Hughson High School took the small school overall award in the 29th annual Stanislaus County Occupational Olympics and Career Exposition held March 26 at the Stanislaus County Fairgrounds. Turlock High School won the large school overall award.
Approximately 750 students from Stanislaus County high schools - including 15 from Central Valley High School in Ceres - participated in 22 competitive events. In addition to the competitive events, 60 business/industry representatives exhibited and spoke to students during the Career Expo.
Students were rated on knowledge of their field of interest, ability to perform tasks using appropriate tools, and employability skills. Representatives from local business and industry judged students in competitive events including, agricultural engineering, automotive technology, criminal justice, fashion design, firefighter candidate, job seeking skills, marketing mathematics, robotics, retail selling, and welding. Plaques were awarded to the top three participants in each event, and the top eight finalists received ribbons.
Students from Hughson and Ceres who won gold medals in their respective competitions included:
• Colton Young (Hughson High), first place in Agricultural Equipment Technology.
• Mark Borges (Hughson High), first place in Portfolio Review.
• Estaban Villafan (Central Valley High), first place in Small Engine Technology.
Second place silver medalists included:
• Travis Trethewey (Ceres High), second place in Criminal Justice.
• Nicole Perry (Hughson High), second place in Introduction to Business Applications.
• Amanda Cockrell (Hughson High), second place in Job Seeking Skills.
• Kristian Wehrman and Jose Nunez (Ceres High), second place in Robotics Technology.
Third place bronze medal winners included:
• Zachary Rose (Hughson High), third place in Floriculture.
• Arashdeep Kaur (Hughson High), third place in Introduction to Business Applications.
• Jenna Silva (Hughson High), third place in Job Seeking Skills.
• Eric Munoz and Austin Thiry (Central Valley High), third place in Robotics Technology.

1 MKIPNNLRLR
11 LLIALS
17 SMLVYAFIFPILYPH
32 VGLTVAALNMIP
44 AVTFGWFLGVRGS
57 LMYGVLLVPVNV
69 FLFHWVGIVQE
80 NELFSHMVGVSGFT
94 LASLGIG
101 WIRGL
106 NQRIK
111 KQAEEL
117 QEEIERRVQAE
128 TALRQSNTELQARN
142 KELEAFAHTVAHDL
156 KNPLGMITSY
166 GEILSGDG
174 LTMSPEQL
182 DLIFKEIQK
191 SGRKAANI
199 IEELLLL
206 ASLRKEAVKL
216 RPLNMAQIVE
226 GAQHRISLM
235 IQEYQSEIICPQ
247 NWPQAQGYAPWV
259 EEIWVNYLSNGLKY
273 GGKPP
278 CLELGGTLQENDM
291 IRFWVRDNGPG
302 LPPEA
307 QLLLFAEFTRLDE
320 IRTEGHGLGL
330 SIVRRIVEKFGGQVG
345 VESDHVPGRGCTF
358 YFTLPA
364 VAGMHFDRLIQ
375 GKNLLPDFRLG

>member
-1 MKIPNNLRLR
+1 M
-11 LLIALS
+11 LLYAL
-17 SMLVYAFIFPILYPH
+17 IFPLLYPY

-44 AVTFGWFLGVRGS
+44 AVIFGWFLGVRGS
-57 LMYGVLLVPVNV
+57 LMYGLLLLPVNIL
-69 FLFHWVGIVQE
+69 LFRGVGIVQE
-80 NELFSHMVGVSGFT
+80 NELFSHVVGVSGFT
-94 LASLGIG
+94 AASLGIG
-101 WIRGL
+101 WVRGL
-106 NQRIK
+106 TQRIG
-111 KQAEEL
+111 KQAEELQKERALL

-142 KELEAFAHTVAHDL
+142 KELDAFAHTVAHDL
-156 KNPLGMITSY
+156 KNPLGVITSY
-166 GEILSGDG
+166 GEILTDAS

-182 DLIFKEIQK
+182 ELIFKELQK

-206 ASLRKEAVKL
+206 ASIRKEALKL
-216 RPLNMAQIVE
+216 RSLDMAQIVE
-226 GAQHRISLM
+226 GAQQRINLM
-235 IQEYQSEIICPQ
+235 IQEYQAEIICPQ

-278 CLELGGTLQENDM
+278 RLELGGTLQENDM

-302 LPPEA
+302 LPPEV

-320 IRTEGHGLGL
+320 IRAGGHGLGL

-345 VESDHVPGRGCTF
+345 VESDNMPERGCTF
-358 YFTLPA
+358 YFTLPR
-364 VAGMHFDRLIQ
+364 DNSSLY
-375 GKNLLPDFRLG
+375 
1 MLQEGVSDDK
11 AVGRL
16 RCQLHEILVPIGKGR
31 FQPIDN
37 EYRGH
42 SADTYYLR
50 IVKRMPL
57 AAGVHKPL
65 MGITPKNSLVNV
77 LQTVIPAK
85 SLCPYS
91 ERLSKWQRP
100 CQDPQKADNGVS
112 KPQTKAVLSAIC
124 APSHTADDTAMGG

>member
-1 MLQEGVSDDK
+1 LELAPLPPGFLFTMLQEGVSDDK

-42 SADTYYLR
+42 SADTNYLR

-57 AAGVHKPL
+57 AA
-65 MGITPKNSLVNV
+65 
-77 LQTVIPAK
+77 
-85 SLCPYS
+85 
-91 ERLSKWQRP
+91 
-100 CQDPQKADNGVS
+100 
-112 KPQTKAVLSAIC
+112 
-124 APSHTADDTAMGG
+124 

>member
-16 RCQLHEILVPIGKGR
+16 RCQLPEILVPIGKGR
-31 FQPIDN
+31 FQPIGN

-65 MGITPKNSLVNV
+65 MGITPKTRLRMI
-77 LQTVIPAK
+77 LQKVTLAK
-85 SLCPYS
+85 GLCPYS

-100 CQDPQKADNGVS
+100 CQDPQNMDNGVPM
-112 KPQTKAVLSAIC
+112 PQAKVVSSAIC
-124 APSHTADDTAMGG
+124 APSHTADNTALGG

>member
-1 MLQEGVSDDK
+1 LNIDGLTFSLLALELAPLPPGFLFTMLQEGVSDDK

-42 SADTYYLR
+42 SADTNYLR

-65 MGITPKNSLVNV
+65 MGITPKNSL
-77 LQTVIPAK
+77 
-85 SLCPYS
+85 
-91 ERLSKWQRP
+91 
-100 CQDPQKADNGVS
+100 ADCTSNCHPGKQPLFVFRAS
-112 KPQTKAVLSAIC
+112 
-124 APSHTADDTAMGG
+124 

• Cristina Quezada (Central Valley High), third place in Small Engine Technology.
This marked the 20th year that Ceres High School dispatched a team to compete in the Law Enforcement Investigation competition. Law enforcement teacher Randy Cerny said that eight students enrolled in criminal justice classes at CHS competed in Turlock among 24 students from throughout the county.
Students played the role of an officer to investigate a mythical crime. After interviewing the "victim," competitors questioned two witnesses, taking down suspect and vehicle information, writing a written narrative of their findings and presenting their findings with two actual prosecutors from the Stanislaus County District Attorney's Office. Deputy district attorneys Jeff Mangar and Tony Colacito then quizzed the students about their findings to determine if a warrant can be filed.
Both said they critiqued students on their thoroughness and accuracy, ability to clearly and concisely synopsize an incident; check for sufficient details; and judged overall appearance, confidence and presence.
"This really helps them understand the importance to communicate well verbally and write concise reports," said Cerny.
"In the last 20 years we've done well. Sometimes we win, sometimes we come in second or third but it's a good program for all these kids. The students who are explorers in the various police departments tend to do a little bit better than the average student. That's because they have that real world experience already."
Cerny said the career outlook for law enforcement is better than in recent years with agencies now rehiring to fill positions that were subjected to layoffs.
Central Valley High FFA adviser and ag teacher Brian Mortensen helped oversee the floriculture competition, which involved seven students from his school. Floriculture students competed against one another to correctly identify 25 house plant varieties, 25 cut flowers and 25 tools of the trade. They also had to evaluate arrangements in order of marketability, from best to worst; as well as judge the quality of house plant and potted plants. The end of the competition included corsage making using flowers, wire, tape and hot glue - in 30 minutes or less.
Mortensen said some students have turned to floriculture jobs as a way of working part-time through college.
More than an opportunity for students to exhibit the knowledge they already have, the Occupational Olympics also serves as a reminder for students to work hard at what they want to achieve, a necessary trait to have in the work force.
"These are not things you can learn in a week. You have to work on it before school, during school and after class to be prepared," said Brandon Romo, a Denair High School senior.
While student performance ranged from advanced to beginner, the event serves students of every level, as it not only introduces them to potential career paths but allows them to receive constructive advice on how to hone their craft if they are interested in pursuing some of these technical trainings for a career.
"The biggest thing is that this is a big opportunity to see connections to the real world and see the business industry," said Troy Gravatt, agricultural mechanics instructor at Oakdale High School.
Heather Adney, who is now an FFA advisor at Cesar Chavez and Mae Hensley junior highs, is lobbying for the event to include eighth-graders next year.